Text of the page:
More than 6,700 people in the UK were diagnosed with mouth cancer last year. The disease has increased by a third in the last decade, and remains one of the few cancers predicted to rise in the future. Mouth cancer claims over 2,000 lives every year – more than cervical and testicular cancer combined.
There are factors that increase the chance of developing the disease, but mouth cancer can affect anybody – that’s why raising awareness of this silent killer is so important.
Throughout November, the British Dental Health Foundation aims to get more mouth cancers diagnosed early. When caught in the early stages, there’s a 90% chance of surviving the disease. But late diagnosis slashes the survival rate to just 50%.
Check your teeth and gums when you clean your teeth. If you notice anything unusual, see your dentist. Regular dental checkups are essential. When examining your mouth, your dentist can see problems in their early stages that you can’t see yourself – including mouth cancer.
Understanding the risk factors that can lead to mouth cancer will help everyone make better choices that can help avoid the disease:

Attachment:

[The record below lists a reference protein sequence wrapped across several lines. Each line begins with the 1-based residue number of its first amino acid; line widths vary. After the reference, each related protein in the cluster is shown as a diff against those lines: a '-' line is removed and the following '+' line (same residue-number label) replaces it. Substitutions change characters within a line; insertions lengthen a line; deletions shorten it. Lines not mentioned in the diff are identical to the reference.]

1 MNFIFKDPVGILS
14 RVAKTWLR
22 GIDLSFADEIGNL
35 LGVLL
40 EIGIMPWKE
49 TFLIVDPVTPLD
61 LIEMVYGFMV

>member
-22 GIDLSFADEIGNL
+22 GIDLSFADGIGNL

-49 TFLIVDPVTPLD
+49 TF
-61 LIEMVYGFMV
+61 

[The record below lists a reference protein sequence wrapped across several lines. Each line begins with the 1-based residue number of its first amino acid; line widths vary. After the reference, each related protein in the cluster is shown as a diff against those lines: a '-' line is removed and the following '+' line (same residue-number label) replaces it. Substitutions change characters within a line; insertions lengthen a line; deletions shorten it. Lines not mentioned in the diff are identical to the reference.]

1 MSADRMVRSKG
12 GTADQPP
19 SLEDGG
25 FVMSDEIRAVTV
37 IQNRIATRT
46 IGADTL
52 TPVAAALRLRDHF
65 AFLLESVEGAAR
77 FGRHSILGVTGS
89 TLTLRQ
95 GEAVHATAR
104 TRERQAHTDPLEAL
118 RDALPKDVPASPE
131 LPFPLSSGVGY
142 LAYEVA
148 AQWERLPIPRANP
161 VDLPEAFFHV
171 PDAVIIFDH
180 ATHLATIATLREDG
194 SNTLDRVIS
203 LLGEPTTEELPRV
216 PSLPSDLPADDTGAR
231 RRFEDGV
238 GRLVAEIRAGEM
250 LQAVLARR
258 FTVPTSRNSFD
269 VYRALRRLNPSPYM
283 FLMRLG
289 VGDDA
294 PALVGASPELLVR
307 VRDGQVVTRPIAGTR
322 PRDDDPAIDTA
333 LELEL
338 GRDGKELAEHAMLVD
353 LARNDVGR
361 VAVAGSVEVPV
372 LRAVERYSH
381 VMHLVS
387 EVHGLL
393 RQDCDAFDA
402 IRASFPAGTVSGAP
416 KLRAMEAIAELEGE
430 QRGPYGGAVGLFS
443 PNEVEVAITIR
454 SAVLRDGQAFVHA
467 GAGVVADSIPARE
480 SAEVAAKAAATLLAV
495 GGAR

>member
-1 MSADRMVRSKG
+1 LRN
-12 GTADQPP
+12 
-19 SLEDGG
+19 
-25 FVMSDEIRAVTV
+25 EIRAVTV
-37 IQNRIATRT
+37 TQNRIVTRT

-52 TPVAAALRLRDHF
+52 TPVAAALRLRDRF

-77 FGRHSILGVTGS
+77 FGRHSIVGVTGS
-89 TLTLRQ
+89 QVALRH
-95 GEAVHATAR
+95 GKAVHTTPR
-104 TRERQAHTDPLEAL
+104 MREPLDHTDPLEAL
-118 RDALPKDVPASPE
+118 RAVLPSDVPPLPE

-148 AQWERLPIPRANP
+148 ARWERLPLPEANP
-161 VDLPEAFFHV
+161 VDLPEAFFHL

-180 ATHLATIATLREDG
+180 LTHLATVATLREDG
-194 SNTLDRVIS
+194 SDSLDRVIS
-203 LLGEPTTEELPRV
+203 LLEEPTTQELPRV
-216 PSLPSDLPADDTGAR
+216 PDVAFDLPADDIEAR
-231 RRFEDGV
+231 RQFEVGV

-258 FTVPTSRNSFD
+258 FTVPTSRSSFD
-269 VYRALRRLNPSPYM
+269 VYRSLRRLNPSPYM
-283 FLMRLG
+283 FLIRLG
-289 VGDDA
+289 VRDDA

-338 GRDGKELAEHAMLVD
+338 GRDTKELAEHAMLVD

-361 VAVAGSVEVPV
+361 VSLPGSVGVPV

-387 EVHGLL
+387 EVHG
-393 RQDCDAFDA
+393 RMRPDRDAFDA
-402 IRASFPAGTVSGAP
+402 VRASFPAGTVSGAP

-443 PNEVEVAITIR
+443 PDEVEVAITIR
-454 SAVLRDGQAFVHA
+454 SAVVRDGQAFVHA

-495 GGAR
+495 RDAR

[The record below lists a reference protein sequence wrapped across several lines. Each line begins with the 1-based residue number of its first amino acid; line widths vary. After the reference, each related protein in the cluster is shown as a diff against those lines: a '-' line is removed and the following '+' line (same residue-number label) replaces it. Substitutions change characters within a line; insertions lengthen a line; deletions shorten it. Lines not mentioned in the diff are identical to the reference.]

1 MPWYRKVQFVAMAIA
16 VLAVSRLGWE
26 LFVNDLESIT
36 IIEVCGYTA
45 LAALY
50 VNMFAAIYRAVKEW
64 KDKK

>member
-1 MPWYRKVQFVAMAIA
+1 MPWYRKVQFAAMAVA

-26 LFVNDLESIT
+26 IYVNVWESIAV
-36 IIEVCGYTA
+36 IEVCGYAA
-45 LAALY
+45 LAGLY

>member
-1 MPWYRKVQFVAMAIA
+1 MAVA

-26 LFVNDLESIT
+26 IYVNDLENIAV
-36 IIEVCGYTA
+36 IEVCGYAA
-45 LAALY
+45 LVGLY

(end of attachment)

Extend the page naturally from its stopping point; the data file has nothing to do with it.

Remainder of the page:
More than half of cases in the UK are linked to a poor diet. Eating plenty of fruit and vegetables, especially those rich in rich in vitamins A, C and E, keeps the body body fit and healthy and reduces the risk all cancers, including mouth cancer.
Tobacco and alcohol are behind most cases of mouth cancer. If tobacco and alcohol are consumed together the risk is even greater.
Tobacco in all its forms is harmful to health: cigarettes, cigars, pipes, and chewing tobacco with substances such as betel quid, gutkha and paan. If you smoke or are addicted to tobacco products get help from your doctor to stop.
Drinking alcohol to excess is linked to around a third of all cases of mouth cancer. To protect yourself, cut down the amount you drink. Moderate drinking, such as a glass of wine here and there is much safer than consuming a whole bottle in a single evening.
Over-exposure to sunlight increases the risk of cancer of the lips. Use a specialist lipscreen alongside your sunscreen if you’re going to be out in the sun a lot and avoid sunbeds.
HPV is the major cause of cervical cancer and affects the skin that lines the moist areas of the body. HPV can spread through oral sex, and research now suggests that it could soon rival smoking and drinking as one of the main causes of mouth cancer. Practicing safe sex and limiting the number of partners may reduce the chance of contracting HPV.
As part of Mouth Cancer Action Month, the BDA have launched the Blue Lip Selfie campaign. So if you want to support mouth cancer awareness, all you need to do is:
If you’re worried about mouth cancer, please call Fulham Dental Centre on 0207 385 6532 or make an appointment.